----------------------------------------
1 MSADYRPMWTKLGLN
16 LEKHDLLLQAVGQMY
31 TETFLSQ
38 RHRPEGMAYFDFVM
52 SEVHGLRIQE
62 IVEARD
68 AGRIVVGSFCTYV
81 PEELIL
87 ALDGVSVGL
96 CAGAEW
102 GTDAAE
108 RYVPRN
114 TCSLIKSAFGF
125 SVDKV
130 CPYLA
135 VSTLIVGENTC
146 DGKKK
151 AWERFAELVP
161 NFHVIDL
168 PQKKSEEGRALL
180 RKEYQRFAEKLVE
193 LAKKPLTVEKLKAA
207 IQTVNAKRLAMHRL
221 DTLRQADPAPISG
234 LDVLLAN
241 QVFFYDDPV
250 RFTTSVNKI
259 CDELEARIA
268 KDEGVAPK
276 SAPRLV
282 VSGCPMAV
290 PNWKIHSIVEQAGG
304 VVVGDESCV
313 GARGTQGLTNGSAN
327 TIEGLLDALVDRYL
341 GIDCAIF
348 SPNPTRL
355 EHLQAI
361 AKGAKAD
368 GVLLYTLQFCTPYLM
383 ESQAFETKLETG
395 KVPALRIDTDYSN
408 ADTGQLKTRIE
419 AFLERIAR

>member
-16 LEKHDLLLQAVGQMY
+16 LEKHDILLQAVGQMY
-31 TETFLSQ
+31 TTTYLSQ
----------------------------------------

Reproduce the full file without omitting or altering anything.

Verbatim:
1 MSADYRPMWTKLGLN
16 LEKHDLLLQAVGQMY
31 TETFLSQ
38 RHRPEGMAYFDFVM
52 SEVHGLRIQE
62 IVEARD
68 AGRIVVGSFCTYV
81 PEELIL
87 ALDGVSVGL
96 CAGAEW
102 GTDAAE
108 RYVPRN
114 TCSLIKSAFGF
125 SVDKV
130 CPYLA
135 VSTLIVGENTC
146 DGKKK
151 AWERFAELVP
161 NFHVIDL
168 PQKKSEEGRALL
180 RKEYQRFAEKLVE
193 LAKKPLTVEKLKAA
207 IQTVNAKRLAMHRL
221 DTLRQADPAPISG
234 LDVLLAN
241 QVFFYDDPV
250 RFTTSVNKI
259 CDELEARIA
268 KDEGVAPK
276 SAPRLV
282 VSGCPMAV
290 PNWKIHSIVEQAGG
304 VVVGDESCV
313 GARGTQGLTNGSAN
327 TIEGLLDALVDRYL
341 GIDCAIF
348 SPNPTRL
355 EHLQAI
361 AKGAKAD
368 GVLLYTLQFCTPYLM
383 ESQAFETKLETG
395 KVPALRIDTDYSN
408 ADTGQLKTRIE
419 AFLERIAR

>member
-16 LEKHDLLLQAVGQMY
+16 LEKHDILLQAVGQMY
-31 TETFLSQ
+31 TTTYLSQ